Nicastrese goat

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Conservation status FAO (2007): critical[1]
Other names Jèlina
Country of origin Italy
Distribution Calabria
Standard MIPAAF
Use dual-purpose, milk and meat[2]
  • Male: 78 kg[3]
  • Female: 46 kg[3]
  • Male: 78 cm[3]
  • Female: 71 cm[3]
Skin color grey-black, pink on underparts
Wool color grey-black with white underparts
Face color black with lateral white stripes
Horn status usually horned[4]
Beard usually bearded[4]
Tassels usually present, sometimes on one side only[4]
  • Goat
  • Capra aegagrus hircus

The Nicastrese is an indigenous breed of domestic goat from Calabria, in southern Italy. It originates in the province of Catanzaro, and takes its name from the former town of Nicastro, which since 1968 has been part of Lamezia Terme. The Nicastrese is raised mainly in the area of origin, but also in the neighbouring provinces of Cosenza and Reggio Calabria. Photographic evidence suggests that it may be closely connected to the old "Araba" breed of the area.[2]

The Nicastrese is one of the forty-three autochthonous Italian goat breeds of limited distribution for which a herdbook is kept by the Associazione Nazionale della Pastorizia, the Italian national association of sheep- and goat-breeders.[5][6] The breed was officially recognised in June 2004.[3] On 1 January 2002 the total number for the breed was estimated at 8000;[2] at the end of 2013 the registered population was variously reported as 4975[7] and as 4454.[8]


The average milk yield of the Nicastrese is 180 litres in 150 days for primiparous, 220 l in 210 days for secondiparous, and 260 l in 210 days for pluriparous, nannies.[3] The milk averages 4.3% fat, 3.5% protein and 4.7% lactose.[4] It is used to make caprino cheeses such as the Giuncata di capra calabra, and mixed cheeses such as Cacioricotta and Canestrato, which in Calabria have PAT status, and Pecorino Crotonese, which has DOP status.[2]


  1. ^ Barbara Rischkowsky, D. Pilling (eds.) (2007). List of breeds documented in the Global Databank for Animal Genetic Resources, annex to The State of the World's Animal Genetic Resources for Food and Agriculture. Rome: Food and Agriculture Organization of the United Nations. ISBN 9789251057629. Accessed June 2014.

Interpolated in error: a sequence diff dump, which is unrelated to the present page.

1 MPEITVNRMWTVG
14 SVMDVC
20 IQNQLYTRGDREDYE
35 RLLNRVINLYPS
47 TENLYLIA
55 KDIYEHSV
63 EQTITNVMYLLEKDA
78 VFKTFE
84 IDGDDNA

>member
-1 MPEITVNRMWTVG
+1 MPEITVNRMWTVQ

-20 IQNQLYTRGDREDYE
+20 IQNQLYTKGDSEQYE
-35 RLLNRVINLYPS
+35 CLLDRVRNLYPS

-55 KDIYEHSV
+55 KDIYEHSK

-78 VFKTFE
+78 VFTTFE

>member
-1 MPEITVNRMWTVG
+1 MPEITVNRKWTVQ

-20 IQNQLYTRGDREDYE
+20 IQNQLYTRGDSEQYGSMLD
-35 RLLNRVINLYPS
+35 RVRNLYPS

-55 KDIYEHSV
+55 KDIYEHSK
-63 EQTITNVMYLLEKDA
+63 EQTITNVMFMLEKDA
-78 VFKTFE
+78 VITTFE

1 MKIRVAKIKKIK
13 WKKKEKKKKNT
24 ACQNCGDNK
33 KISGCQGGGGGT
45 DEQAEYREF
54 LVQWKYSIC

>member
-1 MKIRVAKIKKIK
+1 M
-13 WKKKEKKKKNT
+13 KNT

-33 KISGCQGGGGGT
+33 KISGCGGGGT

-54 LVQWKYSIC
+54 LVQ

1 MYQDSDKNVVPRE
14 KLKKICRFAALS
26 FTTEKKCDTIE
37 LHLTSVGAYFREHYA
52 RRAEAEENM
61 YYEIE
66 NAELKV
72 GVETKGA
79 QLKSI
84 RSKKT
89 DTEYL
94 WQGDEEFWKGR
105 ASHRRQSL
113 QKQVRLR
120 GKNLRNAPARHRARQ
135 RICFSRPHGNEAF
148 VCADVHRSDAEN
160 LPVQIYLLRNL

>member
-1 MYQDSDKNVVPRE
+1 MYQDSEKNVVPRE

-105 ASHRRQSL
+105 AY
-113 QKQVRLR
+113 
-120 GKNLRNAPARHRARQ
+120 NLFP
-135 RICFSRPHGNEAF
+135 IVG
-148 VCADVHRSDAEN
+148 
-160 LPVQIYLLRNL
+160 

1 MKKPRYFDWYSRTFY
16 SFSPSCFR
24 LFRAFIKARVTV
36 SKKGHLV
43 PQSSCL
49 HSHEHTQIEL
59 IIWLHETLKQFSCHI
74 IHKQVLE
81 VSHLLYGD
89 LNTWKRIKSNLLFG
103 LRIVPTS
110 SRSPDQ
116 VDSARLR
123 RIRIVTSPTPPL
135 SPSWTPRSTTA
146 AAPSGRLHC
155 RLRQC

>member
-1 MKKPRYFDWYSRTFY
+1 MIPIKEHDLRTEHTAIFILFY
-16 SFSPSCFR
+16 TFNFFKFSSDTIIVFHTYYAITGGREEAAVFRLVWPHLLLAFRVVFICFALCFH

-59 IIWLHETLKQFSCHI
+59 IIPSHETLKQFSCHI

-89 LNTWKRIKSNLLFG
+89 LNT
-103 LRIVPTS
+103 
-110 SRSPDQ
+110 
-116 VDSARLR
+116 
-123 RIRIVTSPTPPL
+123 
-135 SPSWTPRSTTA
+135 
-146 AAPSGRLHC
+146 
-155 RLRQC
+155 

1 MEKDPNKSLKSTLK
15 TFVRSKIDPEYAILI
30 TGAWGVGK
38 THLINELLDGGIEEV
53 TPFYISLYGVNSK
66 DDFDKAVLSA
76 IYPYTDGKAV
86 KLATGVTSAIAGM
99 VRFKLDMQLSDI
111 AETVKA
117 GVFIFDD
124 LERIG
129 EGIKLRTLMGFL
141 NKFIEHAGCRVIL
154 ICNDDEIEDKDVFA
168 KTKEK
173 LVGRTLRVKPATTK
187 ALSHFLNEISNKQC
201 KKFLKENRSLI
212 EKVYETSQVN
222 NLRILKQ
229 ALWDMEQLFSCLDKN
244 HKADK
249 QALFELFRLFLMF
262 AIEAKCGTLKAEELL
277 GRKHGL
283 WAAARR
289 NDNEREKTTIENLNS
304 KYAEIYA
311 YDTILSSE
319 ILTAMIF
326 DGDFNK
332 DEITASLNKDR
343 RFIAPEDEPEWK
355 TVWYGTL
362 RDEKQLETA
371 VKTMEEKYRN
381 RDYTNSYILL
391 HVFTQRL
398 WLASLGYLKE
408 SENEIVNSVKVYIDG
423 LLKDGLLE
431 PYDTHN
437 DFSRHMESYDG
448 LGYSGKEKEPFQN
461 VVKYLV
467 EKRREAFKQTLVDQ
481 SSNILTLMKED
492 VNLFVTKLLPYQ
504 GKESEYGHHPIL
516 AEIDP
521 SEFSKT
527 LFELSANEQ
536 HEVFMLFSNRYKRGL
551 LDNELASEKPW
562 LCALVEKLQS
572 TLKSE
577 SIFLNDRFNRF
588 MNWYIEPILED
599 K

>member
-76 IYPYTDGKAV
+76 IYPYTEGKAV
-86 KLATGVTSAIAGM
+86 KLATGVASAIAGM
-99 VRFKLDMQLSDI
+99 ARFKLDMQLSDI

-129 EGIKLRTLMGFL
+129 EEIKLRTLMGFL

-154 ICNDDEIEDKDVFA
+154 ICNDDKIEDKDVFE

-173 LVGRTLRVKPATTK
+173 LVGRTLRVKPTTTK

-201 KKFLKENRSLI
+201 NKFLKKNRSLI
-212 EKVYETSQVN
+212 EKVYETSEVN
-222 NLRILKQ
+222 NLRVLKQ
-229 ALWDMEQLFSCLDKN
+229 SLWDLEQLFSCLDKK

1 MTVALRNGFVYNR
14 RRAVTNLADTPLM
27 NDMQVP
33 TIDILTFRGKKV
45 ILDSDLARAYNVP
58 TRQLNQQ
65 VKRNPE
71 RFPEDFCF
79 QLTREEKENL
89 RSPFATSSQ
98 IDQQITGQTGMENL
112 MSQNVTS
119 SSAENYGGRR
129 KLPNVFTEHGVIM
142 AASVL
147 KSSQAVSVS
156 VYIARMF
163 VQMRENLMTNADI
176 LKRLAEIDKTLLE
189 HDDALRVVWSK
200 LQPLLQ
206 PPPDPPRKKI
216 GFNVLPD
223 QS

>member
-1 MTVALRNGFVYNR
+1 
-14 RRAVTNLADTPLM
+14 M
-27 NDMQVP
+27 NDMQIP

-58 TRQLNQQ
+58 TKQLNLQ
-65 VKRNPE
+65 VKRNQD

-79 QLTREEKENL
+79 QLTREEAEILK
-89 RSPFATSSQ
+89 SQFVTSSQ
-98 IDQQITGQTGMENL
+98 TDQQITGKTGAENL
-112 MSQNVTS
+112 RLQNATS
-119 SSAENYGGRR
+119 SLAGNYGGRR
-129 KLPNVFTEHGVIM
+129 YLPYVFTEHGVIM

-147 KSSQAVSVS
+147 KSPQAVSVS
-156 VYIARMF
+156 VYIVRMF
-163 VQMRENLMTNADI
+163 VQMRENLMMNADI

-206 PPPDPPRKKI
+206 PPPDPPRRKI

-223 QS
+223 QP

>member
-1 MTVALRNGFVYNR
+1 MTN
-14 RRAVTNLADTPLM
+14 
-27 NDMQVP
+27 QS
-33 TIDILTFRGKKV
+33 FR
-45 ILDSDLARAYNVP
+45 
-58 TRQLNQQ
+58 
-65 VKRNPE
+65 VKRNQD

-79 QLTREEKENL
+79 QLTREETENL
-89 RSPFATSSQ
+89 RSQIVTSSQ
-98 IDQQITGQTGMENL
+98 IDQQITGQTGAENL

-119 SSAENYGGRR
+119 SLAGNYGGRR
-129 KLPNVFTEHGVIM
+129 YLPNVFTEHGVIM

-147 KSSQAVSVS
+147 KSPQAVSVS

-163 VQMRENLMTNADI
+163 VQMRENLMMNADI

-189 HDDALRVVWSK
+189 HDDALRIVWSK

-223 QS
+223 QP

2. ^ a b c d Daniele Bigi, Alessio Zanon (2008). Atlante delle razze autoctone: Bovini, equini, ovicaprini, suini allevati in Italia (in Italian). Milan: Edagricole. ISBN 9788850652594. p. 377–78.
  3. ^ a b c d e f Lorenzo Noè, Alessandro Gaviraghi, Andrea D'Angelo, Adriana Bonanno, Adriana Di Trana, Lucia Sepe, Salvatore Claps, Giovanni Annicchiarico, Nicola Bacciu (2005). Le razze caprine d'Italia (in Italian); in: Giuseppe Pulina (2005). L' alimentazione della capra da latte. Bologna: Avenue Media. ISBN 9788886817493. p. 381–435. Archived 5 October 2014.
  4. ^ a b c d Norme tecniche della popolazione caprina "Nicastrese": standard della razza (in Italian). Associazione Nazionale della Pastorizia. Accessed June 2014.
  5. ^ Strutture Zootecniche (Dec. 2009/712/CE - Allegato 2 - Capitolo 2) (in Italian). Ministero delle Politiche Agricole Alimentari e Forestali. Section I (e). Archived 4 December 2013.
  6. ^ Le razze ovine e caprine in Italia (in Italian). Associazione Nazionale della Pastorizia: Ufficio centrale libri genealogici e registri anagrafici razze ovine e caprine. p. 104. Accessed June 2014.
  7. ^ Consistenze Provinciali della Razza Q2 Nicastrese Anno 2013 (in Italian). Associazione Nazionale della Pastorizia: Banca dati. Accessed June 2014.
  8. ^ Breed data sheet: Nicastrese/Italy. Domestic Animal Diversity Information System of the Food and Agriculture Organization of the United Nations. Accessed June 2014.